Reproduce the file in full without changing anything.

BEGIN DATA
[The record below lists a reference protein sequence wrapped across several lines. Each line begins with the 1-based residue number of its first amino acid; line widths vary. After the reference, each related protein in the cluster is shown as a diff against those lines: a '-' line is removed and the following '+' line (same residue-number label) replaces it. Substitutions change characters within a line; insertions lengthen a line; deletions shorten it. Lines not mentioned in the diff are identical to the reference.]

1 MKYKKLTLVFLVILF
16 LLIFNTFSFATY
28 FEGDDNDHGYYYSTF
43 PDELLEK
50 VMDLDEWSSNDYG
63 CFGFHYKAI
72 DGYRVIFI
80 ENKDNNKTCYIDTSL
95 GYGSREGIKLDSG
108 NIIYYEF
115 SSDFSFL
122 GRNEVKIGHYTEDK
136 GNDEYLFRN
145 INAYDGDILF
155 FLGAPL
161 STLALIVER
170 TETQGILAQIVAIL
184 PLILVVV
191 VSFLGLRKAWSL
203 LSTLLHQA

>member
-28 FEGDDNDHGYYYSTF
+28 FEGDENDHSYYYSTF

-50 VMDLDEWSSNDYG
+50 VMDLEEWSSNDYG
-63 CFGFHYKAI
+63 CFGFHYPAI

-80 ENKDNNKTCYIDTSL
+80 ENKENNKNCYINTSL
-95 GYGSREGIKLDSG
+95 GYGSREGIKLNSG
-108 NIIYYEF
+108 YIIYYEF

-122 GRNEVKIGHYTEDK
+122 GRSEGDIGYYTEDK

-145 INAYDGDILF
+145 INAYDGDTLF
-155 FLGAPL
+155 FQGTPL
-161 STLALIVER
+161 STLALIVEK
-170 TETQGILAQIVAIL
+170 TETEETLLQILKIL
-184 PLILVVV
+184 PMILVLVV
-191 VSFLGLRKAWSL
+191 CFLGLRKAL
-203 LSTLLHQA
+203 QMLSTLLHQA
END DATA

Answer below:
[The record below lists a reference protein sequence wrapped across several lines. Each line begins with the 1-based residue number of its first amino acid; line widths vary. After the reference, each related protein in the cluster is shown as a diff against those lines: a '-' line is removed and the following '+' line (same residue-number label) replaces it. Substitutions change characters within a line; insertions lengthen a line; deletions shorten it. Lines not mentioned in the diff are identical to the reference.]

1 MKYKKLTLVFLVILF
16 LLIFNTFSFATY
28 FEGDDNDHGYYYSTF
43 PDELLEK
50 VMDLDEWSSNDYG
63 CFGFHYKAI
72 DGYRVIFI
80 ENKDNNKTCYIDTSL
95 GYGSREGIKLDSG
108 NIIYYEF
115 SSDFSFL
122 GRNEVKIGHYTEDK
136 GNDEYLFRN
145 INAYDGDILF
155 FLGAPL
161 STLALIVER
170 TETQGILAQIVAIL
184 PLILVVV
191 VSFLGLRKAWSL
203 LSTLLHQA

>member
-28 FEGDDNDHGYYYSTF
+28 FEGDENDHSYYYSTF

-50 VMDLDEWSSNDYG
+50 VMDLEEWSSNDYG
-63 CFGFHYKAI
+63 CFGFHYPAI

-80 ENKDNNKTCYIDTSL
+80 ENKENNKNCYINTSL
-95 GYGSREGIKLDSG
+95 GYGSREGIKLNSG
-108 NIIYYEF
+108 YIIYYEF

-122 GRNEVKIGHYTEDK
+122 GRSEGDIGYYTEDK

-145 INAYDGDILF
+145 INAYDGDTLF
-155 FLGAPL
+155 FQGTPL
-161 STLALIVER
+161 STLALIVEK
-170 TETQGILAQIVAIL
+170 TETEETLLQILKIL
-184 PLILVVV
+184 PMILVLVV
-191 VSFLGLRKAWSL
+191 CFLGLRKAL
-203 LSTLLHQA
+203 QMLSTLLHQA